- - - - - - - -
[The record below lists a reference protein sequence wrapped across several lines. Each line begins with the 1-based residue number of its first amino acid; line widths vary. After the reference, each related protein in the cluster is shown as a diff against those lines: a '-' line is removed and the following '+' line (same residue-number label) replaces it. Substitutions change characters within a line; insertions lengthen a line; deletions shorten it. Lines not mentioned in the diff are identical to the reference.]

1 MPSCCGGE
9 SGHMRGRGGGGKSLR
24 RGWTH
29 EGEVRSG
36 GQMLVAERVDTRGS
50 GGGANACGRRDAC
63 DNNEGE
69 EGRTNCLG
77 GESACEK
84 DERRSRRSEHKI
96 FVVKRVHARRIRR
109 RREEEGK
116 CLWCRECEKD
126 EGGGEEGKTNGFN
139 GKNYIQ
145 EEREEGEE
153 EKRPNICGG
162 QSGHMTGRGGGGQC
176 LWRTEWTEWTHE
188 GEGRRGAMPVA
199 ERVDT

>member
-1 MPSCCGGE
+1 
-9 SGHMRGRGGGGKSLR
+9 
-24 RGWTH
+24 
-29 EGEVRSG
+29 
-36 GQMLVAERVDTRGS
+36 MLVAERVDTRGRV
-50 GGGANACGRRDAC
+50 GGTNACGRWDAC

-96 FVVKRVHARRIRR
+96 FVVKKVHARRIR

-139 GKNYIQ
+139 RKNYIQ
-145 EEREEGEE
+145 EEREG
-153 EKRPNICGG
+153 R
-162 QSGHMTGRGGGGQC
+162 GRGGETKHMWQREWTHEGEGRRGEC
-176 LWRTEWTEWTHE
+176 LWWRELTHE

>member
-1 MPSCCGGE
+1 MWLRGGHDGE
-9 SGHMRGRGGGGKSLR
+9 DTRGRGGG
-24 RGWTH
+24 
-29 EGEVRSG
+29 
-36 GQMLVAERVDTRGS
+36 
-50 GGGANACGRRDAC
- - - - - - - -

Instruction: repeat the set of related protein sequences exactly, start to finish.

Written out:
[The record below lists a reference protein sequence wrapped across several lines. Each line begins with the 1-based residue number of its first amino acid; line widths vary. After the reference, each related protein in the cluster is shown as a diff against those lines: a '-' line is removed and the following '+' line (same residue-number label) replaces it. Substitutions change characters within a line; insertions lengthen a line; deletions shorten it. Lines not mentioned in the diff are identical to the reference.]

1 MPSCCGGE
9 SGHMRGRGGGGKSLR
24 RGWTH
29 EGEVRSG
36 GQMLVAERVDTRGS
50 GGGANACGRRDAC
63 DNNEGE
69 EGRTNCLG
77 GESACEK
84 DERRSRRSEHKI
96 FVVKRVHARRIRR
109 RREEEGK
116 CLWCRECEKD
126 EGGGEEGKTNGFN
139 GKNYIQ
145 EEREEGEE
153 EKRPNICGG
162 QSGHMTGRGGGGQC
176 LWRTEWTEWTHE
188 GEGRRGAMPVA
199 ERVDT

>member
-1 MPSCCGGE
+1 
-9 SGHMRGRGGGGKSLR
+9 
-24 RGWTH
+24 
-29 EGEVRSG
+29 
-36 GQMLVAERVDTRGS
+36 MLVAERVDTRGRV
-50 GGGANACGRRDAC
+50 GGTNACGRWDAC

-96 FVVKRVHARRIRR
+96 FVVKKVHARRIR

-139 GKNYIQ
+139 RKNYIQ
-145 EEREEGEE
+145 EEREG
-153 EKRPNICGG
+153 R
-162 QSGHMTGRGGGGQC
+162 GRGGETKHMWQREWTHEGEGRRGEC
-176 LWRTEWTEWTHE
+176 LWWRELTHE

>member
-1 MPSCCGGE
+1 MWLRGGHDGE
-9 SGHMRGRGGGGKSLR
+9 DTRGRGGG
-24 RGWTH
+24 
-29 EGEVRSG
+29 
-36 GQMLVAERVDTRGS
+36 
-50 GGGANACGRRDAC